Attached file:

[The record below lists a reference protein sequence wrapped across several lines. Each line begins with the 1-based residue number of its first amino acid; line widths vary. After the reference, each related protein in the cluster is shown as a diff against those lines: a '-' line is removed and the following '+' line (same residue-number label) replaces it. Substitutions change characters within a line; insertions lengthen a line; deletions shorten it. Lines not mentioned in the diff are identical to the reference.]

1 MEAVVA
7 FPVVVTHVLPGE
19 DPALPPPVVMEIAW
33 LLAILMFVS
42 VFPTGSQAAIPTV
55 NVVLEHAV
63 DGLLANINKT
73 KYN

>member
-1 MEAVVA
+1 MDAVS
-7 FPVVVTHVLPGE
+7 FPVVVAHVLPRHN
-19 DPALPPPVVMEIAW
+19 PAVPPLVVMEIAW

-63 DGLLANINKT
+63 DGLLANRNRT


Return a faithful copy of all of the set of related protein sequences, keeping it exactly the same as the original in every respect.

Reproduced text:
[The record below lists a reference protein sequence wrapped across several lines. Each line begins with the 1-based residue number of its first amino acid; line widths vary. After the reference, each related protein in the cluster is shown as a diff against those lines: a '-' line is removed and the following '+' line (same residue-number label) replaces it. Substitutions change characters within a line; insertions lengthen a line; deletions shorten it. Lines not mentioned in the diff are identical to the reference.]

1 MEAVVA
7 FPVVVTHVLPGE
19 DPALPPPVVMEIAW
33 LLAILMFVS
42 VFPTGSQAAIPTV
55 NVVLEHAV
63 DGLLANINKT
73 KYN

>member
-1 MEAVVA
+1 MDAVS
-7 FPVVVTHVLPGE
+7 FPVVVAHVLPRHN
-19 DPALPPPVVMEIAW
+19 PAVPPLVVMEIAW

-63 DGLLANINKT
+63 DGLLANRNRT